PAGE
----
This is an important question. Knowing the answer to both parts of the
question will play a vital role in your success. Let’s examine the first part of the question;
how much do I eat? The average person
underestimates their food intake by 1020%.
This means that if someone stated they are consuming 2000 kcals per day
the actual number may be closer to 22002400 kcals. Day to day this representation may be
insignificant but it quickly adds up. As
an example you could gain 1lb every 8.7517.5 days (approximately 3500 kcals
equates to 1lb. 3500/200 extra kcals per
day= 17.50 days and 3500/400 kcals extra per day= 8.75 days). Over the course of 1 year that could equal
2142 lbs. of additional weight.
Now let’s examine the second part of the question; how much should
I eat? There are a variety of methods and devices to help to determine the
amount of calories to consume. Most
devices are not readily available and can be quite expensive. To estimate the amount of calories you need
to consume let’s talk about Resting Metabolic Rate (RMR). Stated very simply RMR is the amount of
calories the body needs to function at rest.
How to calculate RMR (MifflinSt. Joer Equation)
Women
RMR= {(9.99 x BW in kg) + (6.25 x Ht in cm)} – (4.92 x age) – 61
Men
RMR= {(9.99 x BW in kg) + (6.25 x Ht in cm)} – (4.92 x age) + 5
In order to use the equation you will need to know and or
determine the following information:
·
Age
·
Gender
·
Weight (convert from pounds to kilograms lbs/2.2kb)
·
Height (convert inches to centimeters
inch/2.54cm)
Example:
·
40 y.o.
·
Male
·
220 lbs or 100kg
·
77 inches or 195.58 cm
RMR = {(9.99 x 100 kg) + (6.25 x 195.58)} – (4.92 x 40) + 5
= 2034.495 kcals.
2035 kcals represents the number of calories needed on a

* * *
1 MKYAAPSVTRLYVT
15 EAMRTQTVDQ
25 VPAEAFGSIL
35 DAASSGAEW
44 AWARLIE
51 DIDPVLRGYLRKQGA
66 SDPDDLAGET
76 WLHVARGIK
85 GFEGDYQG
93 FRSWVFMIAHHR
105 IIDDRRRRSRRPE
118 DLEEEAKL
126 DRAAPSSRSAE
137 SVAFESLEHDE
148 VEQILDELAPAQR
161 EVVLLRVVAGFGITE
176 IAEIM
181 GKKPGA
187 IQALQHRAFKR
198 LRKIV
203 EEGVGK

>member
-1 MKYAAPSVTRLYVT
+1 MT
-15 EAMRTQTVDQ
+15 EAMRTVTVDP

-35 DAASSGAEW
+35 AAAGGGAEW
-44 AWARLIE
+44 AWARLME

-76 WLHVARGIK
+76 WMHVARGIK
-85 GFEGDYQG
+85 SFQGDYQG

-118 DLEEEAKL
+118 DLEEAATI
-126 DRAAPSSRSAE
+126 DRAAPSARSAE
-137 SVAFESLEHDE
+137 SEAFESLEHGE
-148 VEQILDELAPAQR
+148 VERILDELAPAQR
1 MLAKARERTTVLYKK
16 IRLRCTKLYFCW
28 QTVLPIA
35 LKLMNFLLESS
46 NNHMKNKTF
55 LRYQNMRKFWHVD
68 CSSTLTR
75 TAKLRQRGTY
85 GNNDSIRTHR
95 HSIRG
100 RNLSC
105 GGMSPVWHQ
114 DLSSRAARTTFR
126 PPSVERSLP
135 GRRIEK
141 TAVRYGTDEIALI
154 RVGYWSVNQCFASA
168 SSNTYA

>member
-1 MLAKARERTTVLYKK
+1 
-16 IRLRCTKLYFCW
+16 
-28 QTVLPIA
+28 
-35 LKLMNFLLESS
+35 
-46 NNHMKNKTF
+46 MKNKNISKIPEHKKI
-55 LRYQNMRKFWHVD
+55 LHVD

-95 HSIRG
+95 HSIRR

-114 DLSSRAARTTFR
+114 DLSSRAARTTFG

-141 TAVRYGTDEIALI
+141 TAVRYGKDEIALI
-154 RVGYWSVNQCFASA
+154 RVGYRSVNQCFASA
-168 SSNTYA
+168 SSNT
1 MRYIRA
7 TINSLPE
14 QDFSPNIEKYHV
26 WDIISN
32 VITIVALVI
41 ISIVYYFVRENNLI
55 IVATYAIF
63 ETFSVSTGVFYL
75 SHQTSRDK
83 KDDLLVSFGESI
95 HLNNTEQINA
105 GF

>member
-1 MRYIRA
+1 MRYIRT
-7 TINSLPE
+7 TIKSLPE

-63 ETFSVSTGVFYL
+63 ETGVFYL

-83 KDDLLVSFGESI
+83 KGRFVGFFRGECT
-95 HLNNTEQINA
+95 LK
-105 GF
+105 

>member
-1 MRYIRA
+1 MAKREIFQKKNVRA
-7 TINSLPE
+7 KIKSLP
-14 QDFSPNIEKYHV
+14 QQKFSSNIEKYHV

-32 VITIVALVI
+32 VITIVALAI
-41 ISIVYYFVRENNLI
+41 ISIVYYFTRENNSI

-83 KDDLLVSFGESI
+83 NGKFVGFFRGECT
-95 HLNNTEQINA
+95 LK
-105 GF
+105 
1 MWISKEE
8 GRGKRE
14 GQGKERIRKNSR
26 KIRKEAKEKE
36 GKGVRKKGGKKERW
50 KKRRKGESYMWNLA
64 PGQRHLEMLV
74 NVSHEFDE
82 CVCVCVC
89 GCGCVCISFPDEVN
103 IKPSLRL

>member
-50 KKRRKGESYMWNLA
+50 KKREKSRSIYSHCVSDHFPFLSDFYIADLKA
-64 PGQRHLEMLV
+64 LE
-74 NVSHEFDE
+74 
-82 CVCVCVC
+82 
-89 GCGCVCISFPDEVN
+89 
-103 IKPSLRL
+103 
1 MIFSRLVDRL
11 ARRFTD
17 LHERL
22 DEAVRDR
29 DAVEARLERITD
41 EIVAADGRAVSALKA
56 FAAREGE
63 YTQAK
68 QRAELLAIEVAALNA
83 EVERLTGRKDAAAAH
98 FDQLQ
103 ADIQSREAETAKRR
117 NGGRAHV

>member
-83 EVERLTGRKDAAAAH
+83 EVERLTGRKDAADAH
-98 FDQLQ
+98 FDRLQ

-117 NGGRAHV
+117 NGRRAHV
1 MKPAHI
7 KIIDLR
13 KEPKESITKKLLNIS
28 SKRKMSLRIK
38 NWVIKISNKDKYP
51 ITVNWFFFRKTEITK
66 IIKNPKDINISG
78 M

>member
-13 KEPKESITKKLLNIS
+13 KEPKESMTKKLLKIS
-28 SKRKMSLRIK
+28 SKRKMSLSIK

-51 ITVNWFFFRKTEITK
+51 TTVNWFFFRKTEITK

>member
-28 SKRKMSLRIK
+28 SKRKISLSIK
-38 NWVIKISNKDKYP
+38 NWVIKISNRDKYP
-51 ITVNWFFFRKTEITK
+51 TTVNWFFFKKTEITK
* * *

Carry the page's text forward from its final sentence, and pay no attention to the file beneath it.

daily basis to meet the body’s daily caloric expenditure at rest. This number doesn’t include activity. To include activity an activity factor is
necessary.
Activity Factors
Category
Physical Activity (PA)
Activity Factor
Est. Using our example; RMR = 2035
Sedentary
<30 min of PA per day
1.2
2442 kcals
Light Activity
Light Exercise or PA 13
days/week
1.375
2798 kcals
Moderate Activity
Moderate Exercise 35 days/week
1.55
3154 kcals
Very Active
Hard Exercise 67 days/week
1.725
3510 kcals
The challenge is to select the right activity factor. Most individuals that I encounter would describe
themselves as light to moderately activity, but are in reality sedentary to
lightly active. The difference is
approximately 356 kcals.
Using the RMR equation will provide a good approximation of
the amount of calories you should be consuming. The next article will discuss how to
increase your RMR and how to create a caloric deficit to lose fat. In the mean time think about NonExercise
Activity Thermogenesis (N.E.A.T). NEAT
is defined as any activity done outside of exercise, such as taking the stairs
vs elevator at work, picking a parking space further from the store to add
extra steps or standing vs sitting during the day to name a few. What other ways can you think of to increase your
NEAT?
Now let’s examine the second part of the question; how much should I eat? There are a variety of methods and devices to help to determine the amount of calories to consume. Most devices are not readily available and can be quite expensive. To estimate the amount of calories you need to consume let’s talk about Resting Metabolic Rate (RMR). Stated very simply RMR is the amount of calories the body needs to function at rest.
How to calculate RMR (MifflinSt. Joer Equation)
Women

RMR= {(9.99 x BW in kg) + (6.25 x Ht in cm)} – (4.92 x age) – 61

Men

RMR= {(9.99 x BW in kg) + (6.25 x Ht in cm)} – (4.92 x age) + 5

In order to use the equation you will need to know and or determine the following information:
· Age
· Gender
· Weight (convert from pounds to kilograms lbs/2.2kb)
· Height (convert inches to centimeters inch/2.54cm)
Example:
· 40 y.o.
· Male
· 220 lbs or 100kg
· 77 inches or 195.58 cm
Activity Factors
Category

Physical Activity (PA)

Activity Factor

Est. Using our example; RMR = 2035

Sedentary

<30 min of PA per day

1.2

2442 kcals

Light Activity

Light Exercise or PA 13
days/week

1.375

2798 kcals

Moderate Activity

Moderate Exercise 35 days/week

1.55

3154 kcals

Very Active

Hard Exercise 67 days/week

1.725

3510 kcals

The challenge is to select the right activity factor. Most individuals that I encounter would describe themselves as light to moderately activity, but are in reality sedentary to lightly active. The difference is approximately 356 kcals.
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